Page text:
What is cybersecurity posture?
Cybersecurity posture refers to an organization’s overall defense against cyber-attacks. Your cybersecurity posture encompasses any security policies in place, employee training programs, or security solutions you have deployed, from malware to anti-virus. It is the collective security status of all software and hardware, services, networks, and information, and how secure you are as a result of those tools and processes. These 5 steps will help your company stay safe, and maintain a strong cybersecurity posture.
- Two-Factor Authentication
Two-Factor Authentication is the current standards for adding extra layer of protection to existing system and account logins. 45% of polled businesses began using 2FA in 2018. Compared to 25% the year prior. Biometrics like fingerprints, voice, or even iris scans are also options, as are physical objects like keycards. Complete security usually demands multiple authentication methods: something you know (like a password), something you have (like your phone for 2FA), and something you are (like a fingerprint or other biometric).
- Data Encryption
Encrypted data is formatted using a key, storing or transmitting it in such a way that if would be meaningless if intercepted. It is one of the most efficient ways to secure a database given that decryption can only take place with the correct key.
- Access Monitoring
In addition to encryption, the client data you store should be protected from unauthorized access:
- A firewall is a particular type of solution that maintains the security of your network. It blocks unauthorized users from gaining access to your data. Firewalls are deployed via hardware, software, or a combination of the two.
- Intrusion Detection. One of the only surefire ways to protect your network and data is to actively watch over it. A Security Operations Center (SOC) can monitor your network traffic around the clock and respond to any intrusion attempts in real time.
- Password Hygiene
- Length and Complexity. The easier it is for you to remember a password, the easier it’ll be for a hacker to crack.
- Personal Information. Password recovery systems use personal details to verify a user’s identity – unfortunately, with widespread use of social media, it’s not difficult for hackers to research a target through Facebook to determine when they were born, information about their family, personal interests, etc.
- Numbers, Case, and Symbols. While it may be easier to remember a password that’s all lower-case letters, it’s important to mix in numbers, capitals, and symbols in order to increase the complexity,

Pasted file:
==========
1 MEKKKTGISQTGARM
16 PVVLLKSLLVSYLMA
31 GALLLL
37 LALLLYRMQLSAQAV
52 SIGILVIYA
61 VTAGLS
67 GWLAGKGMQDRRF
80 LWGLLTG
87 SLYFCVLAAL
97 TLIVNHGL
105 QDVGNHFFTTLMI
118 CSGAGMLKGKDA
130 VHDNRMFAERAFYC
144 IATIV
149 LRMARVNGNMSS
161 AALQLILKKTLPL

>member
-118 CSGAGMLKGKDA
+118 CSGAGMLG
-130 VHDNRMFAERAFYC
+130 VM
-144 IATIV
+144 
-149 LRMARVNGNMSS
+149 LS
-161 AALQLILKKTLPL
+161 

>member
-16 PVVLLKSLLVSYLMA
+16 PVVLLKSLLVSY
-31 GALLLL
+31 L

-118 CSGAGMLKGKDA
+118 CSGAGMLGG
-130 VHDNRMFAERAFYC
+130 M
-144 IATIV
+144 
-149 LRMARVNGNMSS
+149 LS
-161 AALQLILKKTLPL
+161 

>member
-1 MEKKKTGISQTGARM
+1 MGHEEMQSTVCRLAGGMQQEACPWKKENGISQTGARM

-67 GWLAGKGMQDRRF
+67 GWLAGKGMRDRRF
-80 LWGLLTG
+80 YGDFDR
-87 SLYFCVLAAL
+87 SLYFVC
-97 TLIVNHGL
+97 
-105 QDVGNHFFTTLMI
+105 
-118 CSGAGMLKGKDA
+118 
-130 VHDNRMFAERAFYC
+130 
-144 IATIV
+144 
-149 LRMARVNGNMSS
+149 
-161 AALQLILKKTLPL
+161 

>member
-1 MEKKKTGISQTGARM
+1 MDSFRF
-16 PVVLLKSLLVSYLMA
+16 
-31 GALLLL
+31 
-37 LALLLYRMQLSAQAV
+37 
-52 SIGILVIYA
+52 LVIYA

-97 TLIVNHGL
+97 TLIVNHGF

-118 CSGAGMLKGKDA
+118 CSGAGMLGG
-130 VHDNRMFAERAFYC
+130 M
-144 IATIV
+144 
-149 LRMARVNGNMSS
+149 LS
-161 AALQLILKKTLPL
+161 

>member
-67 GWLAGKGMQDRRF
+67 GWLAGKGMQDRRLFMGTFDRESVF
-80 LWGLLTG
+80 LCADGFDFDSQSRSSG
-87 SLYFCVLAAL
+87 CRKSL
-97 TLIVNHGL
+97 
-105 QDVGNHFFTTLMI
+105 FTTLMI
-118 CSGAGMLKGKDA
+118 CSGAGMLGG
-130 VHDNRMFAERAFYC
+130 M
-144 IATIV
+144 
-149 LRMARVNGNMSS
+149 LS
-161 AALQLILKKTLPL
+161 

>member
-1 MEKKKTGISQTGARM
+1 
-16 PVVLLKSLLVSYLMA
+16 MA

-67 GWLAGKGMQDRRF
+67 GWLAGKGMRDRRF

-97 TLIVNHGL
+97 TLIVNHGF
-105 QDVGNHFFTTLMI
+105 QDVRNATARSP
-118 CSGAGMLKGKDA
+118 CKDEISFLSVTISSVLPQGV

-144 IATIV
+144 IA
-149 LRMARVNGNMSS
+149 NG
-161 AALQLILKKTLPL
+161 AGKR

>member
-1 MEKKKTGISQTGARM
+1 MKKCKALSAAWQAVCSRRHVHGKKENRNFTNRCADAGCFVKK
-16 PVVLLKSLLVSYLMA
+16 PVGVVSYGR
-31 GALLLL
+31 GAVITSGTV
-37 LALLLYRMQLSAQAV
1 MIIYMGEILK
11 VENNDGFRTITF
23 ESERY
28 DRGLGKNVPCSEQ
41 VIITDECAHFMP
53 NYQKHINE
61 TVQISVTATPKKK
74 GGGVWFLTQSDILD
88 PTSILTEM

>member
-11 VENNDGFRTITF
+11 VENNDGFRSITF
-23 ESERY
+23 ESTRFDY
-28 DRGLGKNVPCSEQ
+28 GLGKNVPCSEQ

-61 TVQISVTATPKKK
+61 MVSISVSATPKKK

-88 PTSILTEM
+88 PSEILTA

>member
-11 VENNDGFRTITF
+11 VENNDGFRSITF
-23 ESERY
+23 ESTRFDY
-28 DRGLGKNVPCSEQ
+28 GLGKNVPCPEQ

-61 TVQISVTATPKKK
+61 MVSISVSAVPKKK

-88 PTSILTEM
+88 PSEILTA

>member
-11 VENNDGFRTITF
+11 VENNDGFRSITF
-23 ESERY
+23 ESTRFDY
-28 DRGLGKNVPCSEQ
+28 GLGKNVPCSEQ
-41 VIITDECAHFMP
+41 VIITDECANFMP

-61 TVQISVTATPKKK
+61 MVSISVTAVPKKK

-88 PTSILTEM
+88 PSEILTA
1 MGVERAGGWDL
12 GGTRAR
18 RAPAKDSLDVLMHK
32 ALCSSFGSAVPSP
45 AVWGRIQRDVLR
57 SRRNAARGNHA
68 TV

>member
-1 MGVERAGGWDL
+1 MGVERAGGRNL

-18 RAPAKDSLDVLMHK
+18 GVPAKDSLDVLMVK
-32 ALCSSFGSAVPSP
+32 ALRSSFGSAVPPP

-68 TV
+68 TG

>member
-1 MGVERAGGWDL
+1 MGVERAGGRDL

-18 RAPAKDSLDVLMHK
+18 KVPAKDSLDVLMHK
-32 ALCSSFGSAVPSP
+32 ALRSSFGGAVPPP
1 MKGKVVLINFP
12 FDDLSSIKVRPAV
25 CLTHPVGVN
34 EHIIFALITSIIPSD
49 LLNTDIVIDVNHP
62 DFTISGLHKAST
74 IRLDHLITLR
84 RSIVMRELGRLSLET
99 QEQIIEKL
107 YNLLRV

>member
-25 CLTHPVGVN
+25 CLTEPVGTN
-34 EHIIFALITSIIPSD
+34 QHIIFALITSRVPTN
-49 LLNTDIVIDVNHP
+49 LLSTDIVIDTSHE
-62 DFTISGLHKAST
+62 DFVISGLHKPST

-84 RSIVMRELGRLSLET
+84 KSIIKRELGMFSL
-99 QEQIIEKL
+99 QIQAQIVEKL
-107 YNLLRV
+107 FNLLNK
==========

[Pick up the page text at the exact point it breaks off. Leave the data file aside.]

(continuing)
- Avoid Patterns and Sequences. “abc123”, or the first row of letters on the keyboard, “qwerty”, etc., are extremely easy for hackers to guess.
- Avoid Dangerous Emails
Always exercise caution when it comes to clicking on a link or downloading an attachment. Be careful even if the email seems to be coming from a known source or even from within your organization as email addresses are often spoofed:
- Be wary of links and attachments in email messages. They may contain malware that can infect your computer.
- Confirm the real sender of the message. The company name in the “From” field should match the address. Also, watch for addresses that contain typographical errors or lookalike domains like “janedoemicrosofthelp.com”.
- Hover over the URL in the email to view the full address. If you don’t recognize it, or if all the URLs in the email are the same, phishing is likely.
Cybersecurity is as complex as it is essential. Most low firms don’t have the resources (or the desire) to handle everything on their own. A knowledgeable IT services company can make all the difference. An IT provider with a proven track record of cybersecurity success can help you develop a cybersecurity plan capable of defending your law firm and your clients against hackers.
At mPowered IT, we have the experience and solutions needed to keep you safe through this year’s challenges and beyond. To learn more reach out to us at 678–389–6200 or schedule a free zero obligation consultation here.
The continuation of homeschooling and remote learning has been challenging for parents, educators, students, and school IT administrators. Even before remote learning became the norm, schools were major targets for cyberattacks. According to the K-12 Cybersecurity Resource Center, since 2016, there have been at least 775 publicly disclosed cyber incidents against educational institutions in the U.S. alone. Further, the number of incidents more than doubled between 2018 and 2019, increasing from 122 to 348.